Orange County, Ind., leaders have compromised with the local Amish community in order to minimize road damage from horseshoes, according to Indiana Public Media.  

Richard Dixon, president of the county’s commissioners, told Indiana Public Media that the spikes and studs on the shoes of horses pulling buggies have caused excessive damage.

“We did over $2 million worth of paving in Orange County last year, and within a few weeks, we were already seeing evidence of damage from horseshoes on the new pavement,” Dixon says.

After months of meeting with local Amish, the commissioners and community have reached an informal agreement. From Nov. 1 to April 1, the horses will wear heavy-duty shoes, which Dixon compared to putting snow tires on a car. For the rest of the year, horses should be wearing milder steel in order to damage the roads less.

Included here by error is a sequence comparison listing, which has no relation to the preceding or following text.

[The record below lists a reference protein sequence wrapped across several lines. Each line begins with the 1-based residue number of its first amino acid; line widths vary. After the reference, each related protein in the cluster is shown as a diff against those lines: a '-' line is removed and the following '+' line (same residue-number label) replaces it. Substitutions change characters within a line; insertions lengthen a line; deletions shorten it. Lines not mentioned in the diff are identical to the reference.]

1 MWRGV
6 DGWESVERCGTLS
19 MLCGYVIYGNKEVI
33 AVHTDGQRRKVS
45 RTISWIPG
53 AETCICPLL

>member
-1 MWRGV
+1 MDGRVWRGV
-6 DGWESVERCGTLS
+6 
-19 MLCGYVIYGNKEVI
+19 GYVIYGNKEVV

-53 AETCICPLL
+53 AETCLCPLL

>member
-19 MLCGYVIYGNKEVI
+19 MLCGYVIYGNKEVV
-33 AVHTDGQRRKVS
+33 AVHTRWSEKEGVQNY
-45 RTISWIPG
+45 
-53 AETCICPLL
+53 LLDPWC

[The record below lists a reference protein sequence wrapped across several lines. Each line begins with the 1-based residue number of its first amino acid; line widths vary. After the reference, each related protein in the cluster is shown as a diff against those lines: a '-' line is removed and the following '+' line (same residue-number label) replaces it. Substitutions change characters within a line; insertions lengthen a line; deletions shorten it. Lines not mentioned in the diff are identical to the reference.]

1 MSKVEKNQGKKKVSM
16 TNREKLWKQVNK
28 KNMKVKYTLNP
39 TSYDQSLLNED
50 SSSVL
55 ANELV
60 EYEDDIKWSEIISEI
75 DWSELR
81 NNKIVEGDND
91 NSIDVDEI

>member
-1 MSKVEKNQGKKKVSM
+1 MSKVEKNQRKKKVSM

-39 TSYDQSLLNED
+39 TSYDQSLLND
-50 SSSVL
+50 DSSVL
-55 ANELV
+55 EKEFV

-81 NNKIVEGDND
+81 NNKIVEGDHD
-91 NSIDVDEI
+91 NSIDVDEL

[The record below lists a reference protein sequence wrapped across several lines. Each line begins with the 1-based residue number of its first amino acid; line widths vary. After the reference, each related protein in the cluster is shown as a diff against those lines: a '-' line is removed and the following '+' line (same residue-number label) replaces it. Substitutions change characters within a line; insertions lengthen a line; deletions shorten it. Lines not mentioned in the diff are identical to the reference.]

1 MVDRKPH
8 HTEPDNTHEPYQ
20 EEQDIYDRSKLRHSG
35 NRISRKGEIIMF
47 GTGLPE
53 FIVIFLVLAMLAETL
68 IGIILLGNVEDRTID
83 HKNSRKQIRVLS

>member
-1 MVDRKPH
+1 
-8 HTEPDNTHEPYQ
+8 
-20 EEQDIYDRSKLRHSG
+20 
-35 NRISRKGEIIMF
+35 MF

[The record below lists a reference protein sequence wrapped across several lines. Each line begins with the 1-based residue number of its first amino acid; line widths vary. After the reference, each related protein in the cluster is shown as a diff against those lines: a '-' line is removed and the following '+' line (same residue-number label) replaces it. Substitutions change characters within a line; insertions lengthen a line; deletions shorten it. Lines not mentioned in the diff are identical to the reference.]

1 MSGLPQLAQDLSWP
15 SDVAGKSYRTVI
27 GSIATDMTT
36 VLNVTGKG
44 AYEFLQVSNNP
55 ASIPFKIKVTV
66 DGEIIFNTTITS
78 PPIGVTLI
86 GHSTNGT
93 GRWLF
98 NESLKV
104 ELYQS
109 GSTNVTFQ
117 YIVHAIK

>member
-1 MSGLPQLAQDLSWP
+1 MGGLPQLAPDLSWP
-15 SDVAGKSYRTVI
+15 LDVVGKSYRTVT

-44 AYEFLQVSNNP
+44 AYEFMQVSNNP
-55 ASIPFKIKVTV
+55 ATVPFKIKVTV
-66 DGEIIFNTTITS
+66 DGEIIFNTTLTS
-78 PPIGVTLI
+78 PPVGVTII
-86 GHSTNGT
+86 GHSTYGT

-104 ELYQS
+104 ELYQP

No official ordinance was created in order to enforce the changes, so the community is charged with policing itself. Meetings between the Amish community and the commissioners are set to continue.